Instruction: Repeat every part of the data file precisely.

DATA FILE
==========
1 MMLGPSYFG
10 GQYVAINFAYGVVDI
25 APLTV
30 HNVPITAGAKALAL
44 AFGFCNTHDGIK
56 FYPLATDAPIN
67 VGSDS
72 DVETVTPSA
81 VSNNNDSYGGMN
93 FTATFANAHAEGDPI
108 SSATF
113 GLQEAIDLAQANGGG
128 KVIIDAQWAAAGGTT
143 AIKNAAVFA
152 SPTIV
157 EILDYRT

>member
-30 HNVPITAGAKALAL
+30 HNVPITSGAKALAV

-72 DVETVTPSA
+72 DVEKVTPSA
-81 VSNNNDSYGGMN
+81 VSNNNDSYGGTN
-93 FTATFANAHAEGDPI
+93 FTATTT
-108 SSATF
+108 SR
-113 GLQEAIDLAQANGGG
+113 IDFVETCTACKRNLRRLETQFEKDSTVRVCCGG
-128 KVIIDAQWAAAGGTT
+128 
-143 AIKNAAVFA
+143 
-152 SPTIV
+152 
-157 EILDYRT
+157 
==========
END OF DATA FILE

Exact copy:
1 MMLGPSYFG
10 GQYVAINFAYGVVDI
25 APLTV
30 HNVPITAGAKALAL
44 AFGFCNTHDGIK
56 FYPLATDAPIN
67 VGSDS
72 DVETVTPSA
81 VSNNNDSYGGMN
93 FTATFANAHAEGDPI
108 SSATF
113 GLQEAIDLAQANGGG
128 KVIIDAQWAAAGGTT
143 AIKNAAVFA
152 SPTIV
157 EILDYRT

>member
-30 HNVPITAGAKALAL
+30 HNVPITSGAKALAV

-72 DVETVTPSA
+72 DVEKVTPSA
-81 VSNNNDSYGGMN
+81 VSNNNDSYGGTN
-93 FTATFANAHAEGDPI
+93 FTATTT
-108 SSATF
+108 SR
-113 GLQEAIDLAQANGGG
+113 IDFVETCTACKRNLRRLETQFEKDSTVRVCCGG
-128 KVIIDAQWAAAGGTT
+128 
-143 AIKNAAVFA
+143 
-152 SPTIV
+152 
-157 EILDYRT
+157 